The Man of the Hour: Alfred Hitchcock


Back in May when I debuted Klara Tavakoli Goesche‘s video tour of VERTIGO locations at the Movie Morlocks I made note of the fact that: “Alfred Hitchcock’s name seems to be everywhere these days.” It seems that my observation was somewhat premature because I had no idea that Hitchock would became a subject of daily debate among critics & film fans following his top position on Sight & Sound’s controversial, self-important and highly publicized list of what they call The Top 50 Greatest Films of All Time.

Yesterday, on what would have been Hitchcock’s 113th birthday, the blogosphere and various social networking sites were being bombarded with “Top 5″ and “Top 10″ lists of Hitchcock films. My inner cynic’s response was; “How in the hell do you narrow down Hitchock’s filmography to a simple Top 5 list? You can’t. And if you can I suspect you haven’t seen many of Hitchcock’s films. Compiling a Top 10 is tough enough but compiling a Top 5 is a fool’s errand.” I stand by that observation because 5 years ago I tried to make my own list of 5 Favorite Hitchcock Films followed by a list of 10 Favorite Hitchcock films and I failed at both. I ended up with a list of “15 Favorite Hitchcock Films” instead. My own list of favorites hasn’t changed in 5 years but occasionally I regret not including a few. I’ve been known to shout out SHADOW OF A DOUBT (as longtime readers & friendly acquaintances can attest) when I’m asked what my favorite Hitchcock film is but there are actually a number of Hitch’s movies that I find equally engrossing for a variety of reasons. Although Joseph Cotten has always gotten my vote for giving the best performance in any Hitchcock film. Period! No room for argument there.

Below is an alphabetical list of my own “15 Favorite Hitchcock Films” that I’m reasonably comfortable sharing. As I mentioned 5 years ago, I  didn’t bother numbering the list because their numerical order isn’t significant to me and I frankly kind of enjoyed seeing VERTIGO at the bottom of my list. Don’t get my wrong, I love VERTIGO but it seems silly and reductive to single it out in a filmography that is loaded with so many great movies. The impact of every Hitchcock film changes for me with each viewing. Some films grow in stature while others lose some of their original lustre but these 15 remain my personal favorites . . . for now.


The Birds (1963)
“Can I bring the lovebirds, Mitch? They haven’t harmed anyone.”


Dial M for Murder
(1954)
“Do you really believe in the perfect murder?”

Foreign Correspondent (1940)
“I’ve been watching a part of the world being blown to pieces. A part of the world as nice as Vermont, and Ohio.”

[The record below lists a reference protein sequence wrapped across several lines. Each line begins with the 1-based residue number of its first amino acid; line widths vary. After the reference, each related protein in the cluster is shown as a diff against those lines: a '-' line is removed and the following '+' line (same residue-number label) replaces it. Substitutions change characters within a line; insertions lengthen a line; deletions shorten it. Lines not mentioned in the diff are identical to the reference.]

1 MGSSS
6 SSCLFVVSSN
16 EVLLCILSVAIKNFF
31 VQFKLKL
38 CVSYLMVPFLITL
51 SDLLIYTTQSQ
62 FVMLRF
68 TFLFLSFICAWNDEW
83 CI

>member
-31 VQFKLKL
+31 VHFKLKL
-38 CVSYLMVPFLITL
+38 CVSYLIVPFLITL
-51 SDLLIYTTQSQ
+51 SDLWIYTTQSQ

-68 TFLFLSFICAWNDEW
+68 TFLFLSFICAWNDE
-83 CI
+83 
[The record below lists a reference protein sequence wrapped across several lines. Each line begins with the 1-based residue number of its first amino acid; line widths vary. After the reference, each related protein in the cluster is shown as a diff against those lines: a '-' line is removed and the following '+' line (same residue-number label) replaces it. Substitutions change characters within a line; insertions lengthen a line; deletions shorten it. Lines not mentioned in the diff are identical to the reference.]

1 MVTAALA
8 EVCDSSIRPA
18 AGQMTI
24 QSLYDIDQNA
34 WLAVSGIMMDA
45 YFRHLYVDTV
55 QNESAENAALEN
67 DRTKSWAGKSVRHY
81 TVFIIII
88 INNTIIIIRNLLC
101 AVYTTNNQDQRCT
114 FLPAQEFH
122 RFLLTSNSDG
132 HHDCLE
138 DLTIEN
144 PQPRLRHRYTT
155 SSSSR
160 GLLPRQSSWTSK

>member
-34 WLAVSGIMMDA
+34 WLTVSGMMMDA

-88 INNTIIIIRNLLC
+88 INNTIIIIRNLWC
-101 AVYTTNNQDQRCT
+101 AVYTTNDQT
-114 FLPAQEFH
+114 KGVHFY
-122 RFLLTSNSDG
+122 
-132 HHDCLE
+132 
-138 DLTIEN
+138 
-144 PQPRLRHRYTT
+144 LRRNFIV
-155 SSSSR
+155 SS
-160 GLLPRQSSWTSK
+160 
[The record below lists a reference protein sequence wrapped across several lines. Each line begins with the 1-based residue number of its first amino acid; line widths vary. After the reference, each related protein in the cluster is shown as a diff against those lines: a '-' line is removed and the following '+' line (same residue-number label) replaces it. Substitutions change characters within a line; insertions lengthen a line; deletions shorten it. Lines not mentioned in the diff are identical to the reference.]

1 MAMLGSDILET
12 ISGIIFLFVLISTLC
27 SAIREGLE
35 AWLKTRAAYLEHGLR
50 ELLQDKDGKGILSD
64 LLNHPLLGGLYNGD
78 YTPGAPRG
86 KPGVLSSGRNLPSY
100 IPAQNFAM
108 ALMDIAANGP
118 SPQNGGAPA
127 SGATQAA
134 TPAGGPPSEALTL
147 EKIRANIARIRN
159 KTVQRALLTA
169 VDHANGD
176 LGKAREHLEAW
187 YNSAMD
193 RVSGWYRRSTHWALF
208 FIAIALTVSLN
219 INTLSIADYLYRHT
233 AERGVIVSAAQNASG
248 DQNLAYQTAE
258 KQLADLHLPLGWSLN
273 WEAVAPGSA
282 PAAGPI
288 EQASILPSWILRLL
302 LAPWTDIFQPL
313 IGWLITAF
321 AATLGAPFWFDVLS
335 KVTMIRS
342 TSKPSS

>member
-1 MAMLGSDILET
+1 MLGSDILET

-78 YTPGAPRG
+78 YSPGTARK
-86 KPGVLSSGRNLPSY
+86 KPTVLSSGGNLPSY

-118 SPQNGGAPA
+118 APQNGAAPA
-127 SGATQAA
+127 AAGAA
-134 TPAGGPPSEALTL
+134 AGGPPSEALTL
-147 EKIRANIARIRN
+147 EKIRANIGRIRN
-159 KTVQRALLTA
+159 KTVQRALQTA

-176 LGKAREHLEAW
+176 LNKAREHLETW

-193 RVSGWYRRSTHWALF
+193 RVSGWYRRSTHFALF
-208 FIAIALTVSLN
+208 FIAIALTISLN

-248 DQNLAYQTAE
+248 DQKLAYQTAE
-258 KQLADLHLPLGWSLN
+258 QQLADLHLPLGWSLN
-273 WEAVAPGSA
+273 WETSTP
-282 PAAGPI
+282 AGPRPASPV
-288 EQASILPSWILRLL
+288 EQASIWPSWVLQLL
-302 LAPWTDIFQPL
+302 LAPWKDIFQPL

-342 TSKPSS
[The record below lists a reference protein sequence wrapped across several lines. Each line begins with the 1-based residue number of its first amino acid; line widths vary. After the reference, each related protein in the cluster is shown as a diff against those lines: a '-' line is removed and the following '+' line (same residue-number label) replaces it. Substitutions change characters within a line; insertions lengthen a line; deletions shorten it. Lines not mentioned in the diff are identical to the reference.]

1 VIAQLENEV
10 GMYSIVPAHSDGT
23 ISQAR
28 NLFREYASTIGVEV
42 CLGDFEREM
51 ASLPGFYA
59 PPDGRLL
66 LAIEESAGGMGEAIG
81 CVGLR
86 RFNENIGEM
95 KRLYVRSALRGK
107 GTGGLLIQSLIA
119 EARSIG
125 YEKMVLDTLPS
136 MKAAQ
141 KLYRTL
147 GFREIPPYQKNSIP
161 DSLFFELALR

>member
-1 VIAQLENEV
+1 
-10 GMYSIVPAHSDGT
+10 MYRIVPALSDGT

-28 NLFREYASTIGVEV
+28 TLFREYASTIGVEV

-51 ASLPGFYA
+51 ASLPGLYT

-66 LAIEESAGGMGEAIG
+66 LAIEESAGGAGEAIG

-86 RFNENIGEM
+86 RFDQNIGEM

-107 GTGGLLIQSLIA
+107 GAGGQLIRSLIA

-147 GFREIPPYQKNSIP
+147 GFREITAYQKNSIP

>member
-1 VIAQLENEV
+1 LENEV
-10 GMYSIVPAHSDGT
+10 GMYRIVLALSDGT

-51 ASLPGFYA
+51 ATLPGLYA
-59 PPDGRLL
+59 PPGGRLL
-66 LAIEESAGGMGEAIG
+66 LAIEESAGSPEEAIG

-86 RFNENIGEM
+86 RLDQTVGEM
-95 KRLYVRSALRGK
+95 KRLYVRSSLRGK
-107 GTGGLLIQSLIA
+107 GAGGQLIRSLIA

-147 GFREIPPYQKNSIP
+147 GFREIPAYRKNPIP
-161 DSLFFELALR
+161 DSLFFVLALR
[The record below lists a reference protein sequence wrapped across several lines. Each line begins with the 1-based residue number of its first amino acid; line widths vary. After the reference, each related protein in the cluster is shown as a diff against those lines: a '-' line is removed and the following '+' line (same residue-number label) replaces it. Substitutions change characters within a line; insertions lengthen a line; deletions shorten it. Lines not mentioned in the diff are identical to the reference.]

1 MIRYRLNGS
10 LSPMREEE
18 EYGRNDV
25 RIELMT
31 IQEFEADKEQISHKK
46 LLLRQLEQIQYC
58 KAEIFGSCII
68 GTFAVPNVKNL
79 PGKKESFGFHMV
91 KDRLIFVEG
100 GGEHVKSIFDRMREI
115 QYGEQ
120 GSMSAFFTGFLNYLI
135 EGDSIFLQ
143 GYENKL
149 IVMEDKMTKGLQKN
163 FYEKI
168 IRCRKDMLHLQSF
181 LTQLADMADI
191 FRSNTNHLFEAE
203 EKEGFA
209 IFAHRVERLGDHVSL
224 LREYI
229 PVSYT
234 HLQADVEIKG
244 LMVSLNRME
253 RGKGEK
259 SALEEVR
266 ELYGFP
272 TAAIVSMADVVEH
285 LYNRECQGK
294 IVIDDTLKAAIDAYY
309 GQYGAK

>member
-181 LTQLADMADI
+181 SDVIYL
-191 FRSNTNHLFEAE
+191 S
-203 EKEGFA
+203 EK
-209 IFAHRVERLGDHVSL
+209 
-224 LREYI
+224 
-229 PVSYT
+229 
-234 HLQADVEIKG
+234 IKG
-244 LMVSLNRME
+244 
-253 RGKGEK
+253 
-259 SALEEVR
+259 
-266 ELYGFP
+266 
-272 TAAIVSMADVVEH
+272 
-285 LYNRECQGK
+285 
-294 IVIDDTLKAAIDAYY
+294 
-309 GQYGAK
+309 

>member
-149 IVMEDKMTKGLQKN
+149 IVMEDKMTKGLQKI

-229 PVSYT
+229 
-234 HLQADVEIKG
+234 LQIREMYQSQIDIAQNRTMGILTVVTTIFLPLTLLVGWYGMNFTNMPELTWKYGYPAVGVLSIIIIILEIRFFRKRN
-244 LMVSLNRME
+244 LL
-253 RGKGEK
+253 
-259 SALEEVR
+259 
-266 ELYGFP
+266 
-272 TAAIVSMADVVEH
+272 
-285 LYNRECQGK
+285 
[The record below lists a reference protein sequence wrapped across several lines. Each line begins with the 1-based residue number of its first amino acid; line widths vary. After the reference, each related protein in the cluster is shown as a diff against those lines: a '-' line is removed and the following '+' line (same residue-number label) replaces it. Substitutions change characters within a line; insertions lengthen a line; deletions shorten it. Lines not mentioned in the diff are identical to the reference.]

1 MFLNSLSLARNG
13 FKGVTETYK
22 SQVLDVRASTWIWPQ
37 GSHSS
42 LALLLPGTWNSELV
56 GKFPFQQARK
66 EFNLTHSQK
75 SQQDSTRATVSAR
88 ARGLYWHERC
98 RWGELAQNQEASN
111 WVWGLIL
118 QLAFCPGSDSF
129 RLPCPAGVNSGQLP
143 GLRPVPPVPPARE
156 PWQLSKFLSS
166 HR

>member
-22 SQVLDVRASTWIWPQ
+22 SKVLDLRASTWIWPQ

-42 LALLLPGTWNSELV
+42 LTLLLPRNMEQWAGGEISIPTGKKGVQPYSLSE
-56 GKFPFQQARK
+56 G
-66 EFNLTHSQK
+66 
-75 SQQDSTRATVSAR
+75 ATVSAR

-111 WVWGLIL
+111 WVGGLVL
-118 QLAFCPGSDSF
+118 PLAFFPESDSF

Frenzy (1972)
“Do I look like a sex murderer to you? Can you imagine me creeping around London, strangling all those women with ties? That’s ridiculous… For a start, I only own two.”


The Man Who Knew Too Much
(1934)
“To a man with a heart as soft as mine, there’s nothing sweeter than a touching scene.”


Marnie (1964)
“You don’t love me. I’m just something you’ve caught. You think I’m some sort of animal you’ve trapped!”


North by Northwest (1959)
“And what the devil is all this about? Why was I brought here?”


Psycho (1960)
“She might have fooled me, but she didn’t fool my mother.”


Rebecca (1940)
“Sometimes, when I walk along the corridor, I fancy I hear her just behind me.”


Rope (1948)
“I’ve always wished for more artistic talent. Well, murder can be an art, too.”


Shadow of a Doubt (1943)
“The world’s a hell. What does it matter what happens in it?”


Spellbound
(1945)
“We both know that the mind of a woman in love is operating on the lowest level of intellect.”


Strangers on a Train (1951)
“My theory is that everyone is a potential murderer.”


The Trouble with Harry (1955)
“He looked exactly the same when he was alive, only he was vertical.”


Vertigo
(1958)
“Anyone could become obsessed with the past with a background like that!”

On a side note, I’ve been catching up with episodes of The Alfred Hitchcock Hour (TV Series 1962–1965) lately and really enjoying them. If I get a chance I might write about a few of my favorites.

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2 thoughts on “The Man of the Hour: Alfred Hitchcock

  1. Pingback: The Gore Report – Carrie, The Dinosaur Project, Saw, Zombies and More | French Toast Sunday

  2. I fondly remember watching The Birds when I was in my early teens and thinking it was brilliant, just brilliant! The concept of turning something every day and unthreatening into something terrifying was wonderfully gothic in the traditional sense.

    Hitchcock must have been spinning in his grave when they remade Psycho with a cringing amount of archive footage for the bits the producer was too lazy to shoot.I just hope they never attempt to remake any of his other classics.

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